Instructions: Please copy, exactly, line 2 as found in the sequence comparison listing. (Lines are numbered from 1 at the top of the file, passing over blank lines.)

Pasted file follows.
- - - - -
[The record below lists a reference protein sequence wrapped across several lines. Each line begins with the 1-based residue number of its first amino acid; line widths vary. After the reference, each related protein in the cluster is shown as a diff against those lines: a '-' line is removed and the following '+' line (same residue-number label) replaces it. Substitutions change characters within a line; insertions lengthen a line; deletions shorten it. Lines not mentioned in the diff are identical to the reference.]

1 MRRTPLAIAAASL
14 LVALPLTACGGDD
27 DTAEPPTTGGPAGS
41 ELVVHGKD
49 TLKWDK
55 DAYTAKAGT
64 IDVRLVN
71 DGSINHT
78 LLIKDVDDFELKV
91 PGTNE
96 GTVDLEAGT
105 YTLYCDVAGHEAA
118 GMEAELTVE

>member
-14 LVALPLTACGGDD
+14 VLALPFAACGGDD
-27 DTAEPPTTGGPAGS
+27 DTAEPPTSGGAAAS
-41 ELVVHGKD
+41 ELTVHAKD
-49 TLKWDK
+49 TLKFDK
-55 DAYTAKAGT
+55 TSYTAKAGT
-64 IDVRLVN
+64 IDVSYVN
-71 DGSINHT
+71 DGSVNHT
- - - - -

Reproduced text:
1 MRRTPLAIAAASL